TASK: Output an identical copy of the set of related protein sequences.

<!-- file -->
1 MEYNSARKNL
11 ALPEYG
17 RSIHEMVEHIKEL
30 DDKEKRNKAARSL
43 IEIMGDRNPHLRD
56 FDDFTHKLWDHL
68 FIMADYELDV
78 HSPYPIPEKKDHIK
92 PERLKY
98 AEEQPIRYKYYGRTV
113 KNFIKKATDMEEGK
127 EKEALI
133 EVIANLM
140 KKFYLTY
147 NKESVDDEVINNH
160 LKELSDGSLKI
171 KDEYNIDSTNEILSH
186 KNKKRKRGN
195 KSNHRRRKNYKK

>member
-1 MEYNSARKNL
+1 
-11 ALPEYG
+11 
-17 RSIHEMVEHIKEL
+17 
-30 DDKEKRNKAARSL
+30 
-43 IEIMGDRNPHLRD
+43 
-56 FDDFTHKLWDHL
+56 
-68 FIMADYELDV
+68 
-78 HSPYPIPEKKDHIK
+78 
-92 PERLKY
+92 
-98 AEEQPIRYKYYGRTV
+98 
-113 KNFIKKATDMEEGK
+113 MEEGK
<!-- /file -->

1 MEYNSARKNL
11 ALPEYG
17 RSIHEMVEHIKEL
30 DDKEKRNKAARSL
43 IEIMGDRNPHLRD
56 FDDFTHKLWDHL
68 FIMADYELDV
78 HSPYPIPEKKDHIK
92 PERLKY
98 AEEQPIRYKYYGRTV
113 KNFIKKATDMEEGK
127 EKEALI
133 EVIANLM
140 KKFYLTY
147 NKESVDDEVINNH
160 LKELSDGSLKI
171 KDEYNIDSTNEILSH
186 KNKKRKRGN
195 KSNHRRRKNYKK

>member
-1 MEYNSARKNL
+1 
-11 ALPEYG
+11 
-17 RSIHEMVEHIKEL
+17 
-30 DDKEKRNKAARSL
+30 
-43 IEIMGDRNPHLRD
+43 
-56 FDDFTHKLWDHL
+56 
-68 FIMADYELDV
+68 
-78 HSPYPIPEKKDHIK
+78 
-92 PERLKY
+92 
-98 AEEQPIRYKYYGRTV
+98 
-113 KNFIKKATDMEEGK
+113 MEEGK